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    3. SJ, my apologies for taking so long to answer, but I had to give some thought to your question about why we choose to live this way. A cop-out on my part would be to tell you to read my book (not necessarily buy it, but maybe check it out from the library) or read through my homesteading posts (homesteading tab at top of page).

      The "why" could be answered on many levels. On explanation could be that the agrarian lifestyle simply appeals to us personally. We like being outdoors, we like nature, we like working with our hands, we like building and problem solving on this level. Another answer would be that we don't want to go in the direction the world is going. We see no value in the way the world chooses to live. We don't see purpose in making leisure and material wealth the ultimate goals in life. We don't want to have to rely on others to meet our basic needs, such as food, especially considering what they are doing to it. We don't believe that politics and the government can fix all of society's problems. On top of that, we don't see the current economic system as sustainable.

      You hit the nail on the head when you said the media and its followers are quick to dictate what we need and what we want. The push to consume to profit others is hard to get away from, and many of them are outspoken against it. It takes some courage to try to live another way. It also takes a community, which may or may not be available locally. The internet and blogging community offer great support and encouragement. I don't know if you have a blog or not, but that's one way to create that community.

      I hope you follow your dreams. I'm always happy to answer questions and encourage (even if I'm slow to do it!)

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  9. LOVE ducks! Never had Muscovies, though, so please keep us posted!

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    1. Well, it's all new to us! I'll be glad to share what we learn. :)

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  10. Always heard it was wise to diversify your stock holdings ;) and insect eating stock are the best kind in my book! Looking fwd to the taste test reviews; the comparison to veal piqued my interest!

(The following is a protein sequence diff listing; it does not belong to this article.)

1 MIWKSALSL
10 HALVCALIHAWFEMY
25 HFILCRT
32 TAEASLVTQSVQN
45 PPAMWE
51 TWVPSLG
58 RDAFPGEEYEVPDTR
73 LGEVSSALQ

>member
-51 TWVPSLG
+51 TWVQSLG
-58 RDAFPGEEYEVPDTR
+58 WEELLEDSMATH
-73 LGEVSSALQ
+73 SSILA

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    1. LOL. Yes, the insect eating was the clincher, I admit it. Good meat was a bonus too. :)

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  11. oh how fun. When kiddo was younger we would take her to the children's farm and see all the farm animals. The ducks were fun. One time they had were a clutch of eggs didn't all hatch at the same time...to prevent the others from killing the last egg they brought it into the office and incubated it for the last few days. Milo imprinted on the humans though. He was quite sweet.

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    1. Aw, that's sweet. I read that a mother duck can lay a dozen or more eggs before setting. That could make several days difference in hatch time. I know chicken hens will stay on the nest for several days after the first chicks hatch, to see if there are any more. I don't know about ducks yet.

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  12. Those are just like the Muscovies we've been thinking of getting! Love that coloration. We had them (the white ones) years ago (with no pond at that time) and had a terrible time keeping them at home because they seemed to love to fly to the pond across the road! We now have a pond but I've been concerned about them flying over the fence and into the deep woods. Husband assures me if we see the first sign of that we will clip their wings. Neighbor who likes to smoke meat says when he was a boy on the farm they raised Muscovies and their smoked meat was unbelievably good. I think you made an excellent trade and will be eager to see how the quackers work out for you.